Friday, November 20, 2009

Innovations and the Industry

Over the last few years, we have had a handful of innovations in cards that have spread the market to the point of nauseum, much to the dismay of many collectors. However, despite the fact that these cool innovations have become over done by each of the manufacturers, one thing has yet to undergo any real innovation since the early part of this decade. For the cards, we have had logo patches, letter patches, manu-patches, shadow box cards, PETG cards, etc, but for the boxes themselves we have seen the Tin, the one pack box, and the Exquisite style box. The card tech has actually explored different limits of printing, while the box itself has improved little more than just modifying the packaging.

What if new packaging and configurations could bring new life to the thaw that has happened in the industry lately?

As an example, an iditter (a twitter idea) came to me yesterday, one that isnt the answer to everything, but could be fun for those of us who break at hobby shops. What if the manufacturers took the hobby content that was normally in a box and developed it into an organized pack war type configuration? Instead of splitting the box with arbitrary means, the new pack war configuration would be set up to deliver equal chances at advertised content for both collectors, and would have bonus packs or something for the winner. For instance, you have two individually wrapped mini boxes a la finest (thanks Cardboard Icons), with both having special content configuration inside. There would packs as normal, but each side would have equal numbers of hits. In addition to the two boxes themselves, there is a winner box with extra hits and packs. Point system and instructions could be included, and it could even bring about organized play. Aside from people just breaking up the content and selling it, the cards would present an interesting draw for card shops. It would encourage collector competition (already an inherant thing for us) and the cards themselves wouldn’t be any different than a normal hobby box. The winners box could have extra perks, but I think this is something that needs to be at or around the level of a normal box to be successful, rather than the pack war stand alone product from Topps a while back.

Another example would be the packaging itself. Rather than opening packs and cards, what if companies went back and took a page out of fleer's book and offered signed jerseys, footballs, helmets, etc. Each box a collector would buy would contain a claim card for a specific product that could be shipped to them like a redemption. Tristar has already done amazing with the Hidden Treasures mini helmets, but taking it a step further would be awesome. I don’t think it would be a bad idea to create a set around it, but the focus needs to be the full size shit.

Going further, with high end products, I have preached pretty extensively that card protection and seals need to be included with the cards. This means pre-emptively encasing the cards in holders with seals, thus preventing counterfeits and damage in transit. I approached some of the high end producers a while with the idea, but the general consensus was that packaging and supplies would raise the cost of production way too much to make it worth it. To that, I pointed out Sportkings and 2007 Topps Chrome, which seemed to have it all down pat. Either way, I don’t think this will be a reality for a long time.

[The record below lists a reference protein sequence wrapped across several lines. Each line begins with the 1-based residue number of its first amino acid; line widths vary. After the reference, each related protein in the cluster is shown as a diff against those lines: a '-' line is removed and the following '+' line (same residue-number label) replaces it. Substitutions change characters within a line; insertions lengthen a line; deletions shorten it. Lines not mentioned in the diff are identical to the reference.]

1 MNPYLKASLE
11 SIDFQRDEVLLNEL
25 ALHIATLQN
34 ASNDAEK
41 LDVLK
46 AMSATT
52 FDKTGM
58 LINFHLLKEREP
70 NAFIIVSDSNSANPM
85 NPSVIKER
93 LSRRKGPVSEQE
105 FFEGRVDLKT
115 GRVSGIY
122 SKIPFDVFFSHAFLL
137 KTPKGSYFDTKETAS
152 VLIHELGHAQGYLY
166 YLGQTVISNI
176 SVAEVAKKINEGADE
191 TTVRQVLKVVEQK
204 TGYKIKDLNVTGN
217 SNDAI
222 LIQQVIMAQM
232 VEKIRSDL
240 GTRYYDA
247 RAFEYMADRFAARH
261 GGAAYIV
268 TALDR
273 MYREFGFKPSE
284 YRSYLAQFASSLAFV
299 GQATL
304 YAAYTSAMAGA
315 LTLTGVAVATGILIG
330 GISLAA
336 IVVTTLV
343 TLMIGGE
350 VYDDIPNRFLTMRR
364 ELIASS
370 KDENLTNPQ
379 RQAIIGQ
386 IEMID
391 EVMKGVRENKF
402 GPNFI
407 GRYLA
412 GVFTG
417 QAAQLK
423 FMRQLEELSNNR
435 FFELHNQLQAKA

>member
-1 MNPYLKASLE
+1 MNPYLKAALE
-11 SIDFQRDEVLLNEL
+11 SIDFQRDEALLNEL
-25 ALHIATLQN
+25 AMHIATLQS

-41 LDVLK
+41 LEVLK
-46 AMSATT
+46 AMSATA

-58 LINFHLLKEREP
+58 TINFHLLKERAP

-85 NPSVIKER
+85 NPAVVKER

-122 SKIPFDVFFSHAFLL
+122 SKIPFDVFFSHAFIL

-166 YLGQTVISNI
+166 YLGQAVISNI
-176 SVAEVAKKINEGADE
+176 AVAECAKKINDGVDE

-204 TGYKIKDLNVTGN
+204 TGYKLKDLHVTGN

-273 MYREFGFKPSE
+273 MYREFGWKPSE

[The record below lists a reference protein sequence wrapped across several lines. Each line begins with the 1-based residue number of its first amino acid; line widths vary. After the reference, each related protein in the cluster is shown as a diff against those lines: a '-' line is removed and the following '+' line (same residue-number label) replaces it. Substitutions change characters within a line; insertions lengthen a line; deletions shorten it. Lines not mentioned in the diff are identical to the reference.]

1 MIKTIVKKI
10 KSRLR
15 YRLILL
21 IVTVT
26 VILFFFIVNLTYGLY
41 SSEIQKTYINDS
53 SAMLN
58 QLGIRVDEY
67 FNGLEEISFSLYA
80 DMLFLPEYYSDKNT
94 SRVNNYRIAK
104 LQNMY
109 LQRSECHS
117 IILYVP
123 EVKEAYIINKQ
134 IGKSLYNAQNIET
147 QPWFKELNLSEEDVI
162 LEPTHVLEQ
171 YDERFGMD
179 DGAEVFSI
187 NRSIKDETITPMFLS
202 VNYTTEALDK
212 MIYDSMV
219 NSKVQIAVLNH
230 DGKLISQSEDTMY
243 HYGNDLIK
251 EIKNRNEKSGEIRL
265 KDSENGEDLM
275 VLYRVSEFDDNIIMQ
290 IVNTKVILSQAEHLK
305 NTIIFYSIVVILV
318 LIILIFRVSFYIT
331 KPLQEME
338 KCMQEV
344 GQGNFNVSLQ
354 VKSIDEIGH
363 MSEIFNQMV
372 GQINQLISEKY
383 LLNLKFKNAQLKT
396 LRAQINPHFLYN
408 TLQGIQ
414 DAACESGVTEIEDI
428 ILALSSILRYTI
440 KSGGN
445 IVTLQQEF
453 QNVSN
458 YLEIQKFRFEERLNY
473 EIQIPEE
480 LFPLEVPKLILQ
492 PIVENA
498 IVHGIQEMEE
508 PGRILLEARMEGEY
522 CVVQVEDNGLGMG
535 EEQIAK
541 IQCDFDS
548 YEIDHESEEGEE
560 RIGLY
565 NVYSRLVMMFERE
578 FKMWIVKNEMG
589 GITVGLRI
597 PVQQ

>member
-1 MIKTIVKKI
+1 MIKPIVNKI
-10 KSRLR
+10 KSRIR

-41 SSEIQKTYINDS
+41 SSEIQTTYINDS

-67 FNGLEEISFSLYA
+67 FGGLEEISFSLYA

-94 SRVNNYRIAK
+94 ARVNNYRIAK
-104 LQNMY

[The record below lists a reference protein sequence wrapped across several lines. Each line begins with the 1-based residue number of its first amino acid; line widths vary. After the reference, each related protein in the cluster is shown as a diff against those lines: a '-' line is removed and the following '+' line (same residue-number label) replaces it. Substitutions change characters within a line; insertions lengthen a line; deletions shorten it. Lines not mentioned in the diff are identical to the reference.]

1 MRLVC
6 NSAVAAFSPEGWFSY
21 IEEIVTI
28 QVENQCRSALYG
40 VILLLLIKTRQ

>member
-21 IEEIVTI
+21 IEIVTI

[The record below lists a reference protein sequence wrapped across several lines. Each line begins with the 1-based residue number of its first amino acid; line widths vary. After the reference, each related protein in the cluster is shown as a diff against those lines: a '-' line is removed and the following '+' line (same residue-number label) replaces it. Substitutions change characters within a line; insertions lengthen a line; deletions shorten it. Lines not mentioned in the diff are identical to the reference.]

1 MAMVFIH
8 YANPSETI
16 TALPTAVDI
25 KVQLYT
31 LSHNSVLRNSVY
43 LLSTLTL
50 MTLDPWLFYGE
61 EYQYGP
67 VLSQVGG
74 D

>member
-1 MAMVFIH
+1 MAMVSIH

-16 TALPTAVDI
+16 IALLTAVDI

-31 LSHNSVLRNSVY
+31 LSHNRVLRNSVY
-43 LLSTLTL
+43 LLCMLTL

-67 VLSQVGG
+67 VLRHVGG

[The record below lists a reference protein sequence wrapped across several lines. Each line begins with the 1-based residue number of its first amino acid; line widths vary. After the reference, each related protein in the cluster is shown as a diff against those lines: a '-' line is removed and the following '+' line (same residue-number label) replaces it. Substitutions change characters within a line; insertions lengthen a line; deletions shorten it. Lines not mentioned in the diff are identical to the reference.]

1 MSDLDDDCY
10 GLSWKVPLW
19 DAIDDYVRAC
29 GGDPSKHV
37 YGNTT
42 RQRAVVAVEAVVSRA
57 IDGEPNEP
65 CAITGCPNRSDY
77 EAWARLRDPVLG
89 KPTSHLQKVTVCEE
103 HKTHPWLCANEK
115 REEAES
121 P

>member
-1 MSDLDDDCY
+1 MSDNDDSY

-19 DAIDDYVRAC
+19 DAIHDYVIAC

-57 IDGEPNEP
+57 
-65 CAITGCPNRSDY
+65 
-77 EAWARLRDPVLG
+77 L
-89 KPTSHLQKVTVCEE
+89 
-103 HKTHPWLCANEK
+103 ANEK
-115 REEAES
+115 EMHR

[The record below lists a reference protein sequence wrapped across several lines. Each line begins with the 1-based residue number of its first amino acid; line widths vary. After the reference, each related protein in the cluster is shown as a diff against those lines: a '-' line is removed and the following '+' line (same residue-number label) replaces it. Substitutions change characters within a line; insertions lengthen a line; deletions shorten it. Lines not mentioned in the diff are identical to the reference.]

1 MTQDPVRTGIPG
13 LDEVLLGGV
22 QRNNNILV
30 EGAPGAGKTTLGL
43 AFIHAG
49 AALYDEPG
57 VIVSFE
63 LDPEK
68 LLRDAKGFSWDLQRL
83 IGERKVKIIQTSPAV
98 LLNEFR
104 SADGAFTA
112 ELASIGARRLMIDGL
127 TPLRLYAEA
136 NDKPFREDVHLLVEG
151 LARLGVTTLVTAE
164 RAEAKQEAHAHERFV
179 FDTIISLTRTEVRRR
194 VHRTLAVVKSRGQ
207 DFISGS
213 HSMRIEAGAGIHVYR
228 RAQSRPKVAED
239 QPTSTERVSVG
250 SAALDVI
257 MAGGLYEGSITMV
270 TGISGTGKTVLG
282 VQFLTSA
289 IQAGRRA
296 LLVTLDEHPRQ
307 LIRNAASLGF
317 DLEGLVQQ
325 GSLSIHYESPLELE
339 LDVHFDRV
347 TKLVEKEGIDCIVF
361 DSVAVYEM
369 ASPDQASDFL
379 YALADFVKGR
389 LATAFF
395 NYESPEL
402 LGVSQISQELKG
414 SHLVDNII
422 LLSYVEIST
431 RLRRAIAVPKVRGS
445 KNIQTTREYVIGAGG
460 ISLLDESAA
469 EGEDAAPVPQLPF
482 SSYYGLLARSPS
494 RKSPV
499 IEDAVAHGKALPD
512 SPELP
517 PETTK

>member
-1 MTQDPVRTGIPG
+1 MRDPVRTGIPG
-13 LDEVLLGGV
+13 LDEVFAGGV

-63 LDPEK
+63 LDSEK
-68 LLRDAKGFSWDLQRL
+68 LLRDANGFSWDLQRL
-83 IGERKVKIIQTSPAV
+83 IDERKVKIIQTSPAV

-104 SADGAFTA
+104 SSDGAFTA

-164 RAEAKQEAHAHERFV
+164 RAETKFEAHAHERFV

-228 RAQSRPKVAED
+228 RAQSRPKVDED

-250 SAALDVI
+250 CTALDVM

Regardless of the lame ideas I can come up with in a few minutes off the top of my head, I think it bears notice that packaging should be just as much of a focus for innovation as the cards. Considering that a cool looking box like 2006 National Treasures can change people's mind about possibilities, it becomes essential to get shelf marketing to the top of the priorties list. This means for Target and for Wal Mart as well, as many shoppers who may not be collectors are the sports fans that the companies are chasing. If you can get your products noticed by team fans, this could be an untapped resource.

What if you had a product based solely on players in a certain division or on a certain team? No more busting wax and walking away with stuff from teams you don’t collect. Im not talking about team sets either, Im talking about actual hobby boxes with team themes. Not bad for us team collectors, right?

Now, I am not in any way tuned into the cost of producing a product, but these ideas are just the tip of the iceberg for what is possible. I think we need to shift our thinking and prevent thinking from ceasing once you get to "outside the box." Lets start thinking FOR the box.


  1. Several of these ideas have been tried in the past. I just don't think they caught on industry wide.

    DLP Prime Cuts has always had the "box hit" encased and sealed with a sticker, which I think adds to the appeal of the card.

    And there have been plenty of team-centric blasters for the larger markets, but I don't know how hobby boxes would work out.

  2. I definetly like some of your ideas and of couse it would come down to costs. Maybe offline you and Steven Judd @sportscardfile could lay out a product in concept with a true cost analysis.

    In addition the team product is long, long over due, I have posted on this as well. It would create inherant secondary market value if it was not just produced but distributed geographically as well and made retail only, no big box stores or online, hobby store only. You are a perfect example. If you couldn't get the the Vikings and Twins at your local shop in Cali etc.

    This way you could attract the casual collector and die-hard sports fan as well.

  3. Also the Parkhurst Original 6 Hockey product bu UD awhile back was Hobby only AND by team and it did very well if I remember correctly. I bought 2 boxes to complete the Blackhawks set